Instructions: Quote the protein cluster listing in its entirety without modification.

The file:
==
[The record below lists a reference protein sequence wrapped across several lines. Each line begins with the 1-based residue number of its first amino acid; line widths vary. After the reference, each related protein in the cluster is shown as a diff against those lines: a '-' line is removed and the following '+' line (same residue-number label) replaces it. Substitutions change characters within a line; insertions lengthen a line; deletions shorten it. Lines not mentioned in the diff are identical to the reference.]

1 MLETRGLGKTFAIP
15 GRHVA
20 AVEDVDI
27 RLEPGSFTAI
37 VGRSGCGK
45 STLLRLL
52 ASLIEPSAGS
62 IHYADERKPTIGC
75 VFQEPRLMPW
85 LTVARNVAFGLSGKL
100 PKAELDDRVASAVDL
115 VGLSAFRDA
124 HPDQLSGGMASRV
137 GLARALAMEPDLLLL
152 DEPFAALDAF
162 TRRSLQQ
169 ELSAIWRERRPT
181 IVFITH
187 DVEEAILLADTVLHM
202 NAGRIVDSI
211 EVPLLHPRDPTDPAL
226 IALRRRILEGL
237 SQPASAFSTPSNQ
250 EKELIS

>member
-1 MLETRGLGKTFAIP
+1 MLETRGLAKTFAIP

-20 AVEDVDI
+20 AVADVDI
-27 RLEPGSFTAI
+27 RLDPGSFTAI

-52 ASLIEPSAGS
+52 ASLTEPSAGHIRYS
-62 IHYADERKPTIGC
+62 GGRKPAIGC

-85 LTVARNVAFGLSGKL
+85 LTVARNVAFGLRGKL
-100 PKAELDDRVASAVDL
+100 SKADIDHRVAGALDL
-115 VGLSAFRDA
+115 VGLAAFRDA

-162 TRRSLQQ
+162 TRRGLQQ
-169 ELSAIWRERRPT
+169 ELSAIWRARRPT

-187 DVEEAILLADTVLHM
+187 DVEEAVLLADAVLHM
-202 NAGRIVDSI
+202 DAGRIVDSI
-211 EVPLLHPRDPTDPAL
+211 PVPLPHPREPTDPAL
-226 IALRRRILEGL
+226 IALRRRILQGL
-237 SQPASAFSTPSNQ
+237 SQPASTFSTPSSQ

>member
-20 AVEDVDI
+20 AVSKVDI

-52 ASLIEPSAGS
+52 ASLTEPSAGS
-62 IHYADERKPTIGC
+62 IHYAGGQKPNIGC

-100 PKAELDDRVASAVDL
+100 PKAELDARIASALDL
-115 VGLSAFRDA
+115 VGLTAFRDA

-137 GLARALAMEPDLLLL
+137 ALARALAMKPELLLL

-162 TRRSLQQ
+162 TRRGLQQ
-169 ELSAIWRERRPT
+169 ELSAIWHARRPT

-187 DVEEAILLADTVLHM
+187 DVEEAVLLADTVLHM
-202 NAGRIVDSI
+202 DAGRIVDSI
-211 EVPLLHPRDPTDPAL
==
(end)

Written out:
[The record below lists a reference protein sequence wrapped across several lines. Each line begins with the 1-based residue number of its first amino acid; line widths vary. After the reference, each related protein in the cluster is shown as a diff against those lines: a '-' line is removed and the following '+' line (same residue-number label) replaces it. Substitutions change characters within a line; insertions lengthen a line; deletions shorten it. Lines not mentioned in the diff are identical to the reference.]

1 MLETRGLGKTFAIP
15 GRHVA
20 AVEDVDI
27 RLEPGSFTAI
37 VGRSGCGK
45 STLLRLL
52 ASLIEPSAGS
62 IHYADERKPTIGC
75 VFQEPRLMPW
85 LTVARNVAFGLSGKL
100 PKAELDDRVASAVDL
115 VGLSAFRDA
124 HPDQLSGGMASRV
137 GLARALAMEPDLLLL
152 DEPFAALDAF
162 TRRSLQQ
169 ELSAIWRERRPT
181 IVFITH
187 DVEEAILLADTVLHM
202 NAGRIVDSI
211 EVPLLHPRDPTDPAL
226 IALRRRILEGL
237 SQPASAFSTPSNQ
250 EKELIS

>member
-1 MLETRGLGKTFAIP
+1 MLETRGLAKTFAIP

-20 AVEDVDI
+20 AVADVDI
-27 RLEPGSFTAI
+27 RLDPGSFTAI

-52 ASLIEPSAGS
+52 ASLTEPSAGHIRYS
-62 IHYADERKPTIGC
+62 GGRKPAIGC

-85 LTVARNVAFGLSGKL
+85 LTVARNVAFGLRGKL
-100 PKAELDDRVASAVDL
+100 SKADIDHRVAGALDL
-115 VGLSAFRDA
+115 VGLAAFRDA

-162 TRRSLQQ
+162 TRRGLQQ
-169 ELSAIWRERRPT
+169 ELSAIWRARRPT

-187 DVEEAILLADTVLHM
+187 DVEEAVLLADAVLHM
-202 NAGRIVDSI
+202 DAGRIVDSI
-211 EVPLLHPRDPTDPAL
+211 PVPLPHPREPTDPAL
-226 IALRRRILEGL
+226 IALRRRILQGL
-237 SQPASAFSTPSNQ
+237 SQPASTFSTPSSQ

>member
-20 AVEDVDI
+20 AVSKVDI

-52 ASLIEPSAGS
+52 ASLTEPSAGS
-62 IHYADERKPTIGC
+62 IHYAGGQKPNIGC

-100 PKAELDDRVASAVDL
+100 PKAELDARIASALDL
-115 VGLSAFRDA
+115 VGLTAFRDA

-137 GLARALAMEPDLLLL
+137 ALARALAMKPELLLL

-162 TRRSLQQ
+162 TRRGLQQ
-169 ELSAIWRERRPT
+169 ELSAIWHARRPT

-187 DVEEAILLADTVLHM
+187 DVEEAVLLADTVLHM
-202 NAGRIVDSI
+202 DAGRIVDSI
-211 EVPLLHPRDPTDPAL